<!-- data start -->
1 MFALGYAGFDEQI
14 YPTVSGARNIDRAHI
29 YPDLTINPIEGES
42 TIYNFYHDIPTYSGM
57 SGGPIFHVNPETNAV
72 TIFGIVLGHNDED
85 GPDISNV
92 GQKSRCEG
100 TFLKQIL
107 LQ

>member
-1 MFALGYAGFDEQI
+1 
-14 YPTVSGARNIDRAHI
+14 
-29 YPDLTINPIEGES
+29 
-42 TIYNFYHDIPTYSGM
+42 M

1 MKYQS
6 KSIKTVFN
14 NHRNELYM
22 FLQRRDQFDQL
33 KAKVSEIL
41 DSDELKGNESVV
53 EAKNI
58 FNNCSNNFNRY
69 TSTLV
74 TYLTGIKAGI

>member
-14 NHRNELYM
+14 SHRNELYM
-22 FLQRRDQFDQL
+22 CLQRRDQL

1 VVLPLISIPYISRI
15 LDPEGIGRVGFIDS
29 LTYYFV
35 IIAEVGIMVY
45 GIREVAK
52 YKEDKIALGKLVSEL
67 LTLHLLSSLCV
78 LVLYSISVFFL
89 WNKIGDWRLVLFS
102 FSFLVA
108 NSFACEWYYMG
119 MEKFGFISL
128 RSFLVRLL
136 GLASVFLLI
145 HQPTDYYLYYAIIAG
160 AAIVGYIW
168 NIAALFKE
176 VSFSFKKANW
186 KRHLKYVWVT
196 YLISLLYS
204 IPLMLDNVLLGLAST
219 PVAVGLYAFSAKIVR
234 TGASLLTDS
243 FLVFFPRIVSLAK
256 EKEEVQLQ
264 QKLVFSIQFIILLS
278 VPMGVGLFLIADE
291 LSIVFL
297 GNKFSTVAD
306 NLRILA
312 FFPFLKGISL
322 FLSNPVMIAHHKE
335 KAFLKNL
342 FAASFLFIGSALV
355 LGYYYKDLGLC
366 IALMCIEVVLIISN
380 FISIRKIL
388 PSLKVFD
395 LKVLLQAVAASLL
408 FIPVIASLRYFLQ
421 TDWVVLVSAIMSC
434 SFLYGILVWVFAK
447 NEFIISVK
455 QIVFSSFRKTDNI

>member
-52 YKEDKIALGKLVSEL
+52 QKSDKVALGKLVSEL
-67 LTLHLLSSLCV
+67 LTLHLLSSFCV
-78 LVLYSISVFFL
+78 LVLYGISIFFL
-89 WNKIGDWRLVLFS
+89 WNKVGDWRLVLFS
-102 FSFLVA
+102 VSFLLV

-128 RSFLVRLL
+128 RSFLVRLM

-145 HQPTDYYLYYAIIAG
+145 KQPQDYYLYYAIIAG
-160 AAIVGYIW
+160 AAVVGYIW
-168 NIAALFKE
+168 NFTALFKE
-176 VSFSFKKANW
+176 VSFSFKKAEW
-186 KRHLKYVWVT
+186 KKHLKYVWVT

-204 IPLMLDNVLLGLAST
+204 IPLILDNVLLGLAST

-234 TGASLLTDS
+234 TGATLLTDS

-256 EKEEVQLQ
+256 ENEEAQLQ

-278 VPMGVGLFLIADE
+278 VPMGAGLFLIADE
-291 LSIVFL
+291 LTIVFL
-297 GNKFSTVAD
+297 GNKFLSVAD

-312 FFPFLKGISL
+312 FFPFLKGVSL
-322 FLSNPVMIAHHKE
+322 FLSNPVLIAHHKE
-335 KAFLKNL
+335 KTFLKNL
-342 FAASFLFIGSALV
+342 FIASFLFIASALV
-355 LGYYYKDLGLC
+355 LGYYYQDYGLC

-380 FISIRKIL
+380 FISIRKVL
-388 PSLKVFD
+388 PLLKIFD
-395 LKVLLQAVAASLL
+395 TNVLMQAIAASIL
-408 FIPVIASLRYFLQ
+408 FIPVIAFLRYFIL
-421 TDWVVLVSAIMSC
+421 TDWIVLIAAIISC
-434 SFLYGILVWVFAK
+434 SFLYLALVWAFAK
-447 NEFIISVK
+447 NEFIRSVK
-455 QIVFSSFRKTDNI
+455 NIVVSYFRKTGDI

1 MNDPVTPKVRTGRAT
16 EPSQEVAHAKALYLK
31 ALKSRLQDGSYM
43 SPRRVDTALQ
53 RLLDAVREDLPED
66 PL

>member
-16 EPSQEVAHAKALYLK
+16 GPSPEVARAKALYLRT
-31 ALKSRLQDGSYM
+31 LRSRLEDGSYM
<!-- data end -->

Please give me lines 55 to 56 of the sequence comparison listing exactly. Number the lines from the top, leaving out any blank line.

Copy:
204 IPLMLDNVLLGLAST
219 PVAVGLYAFSAKIVR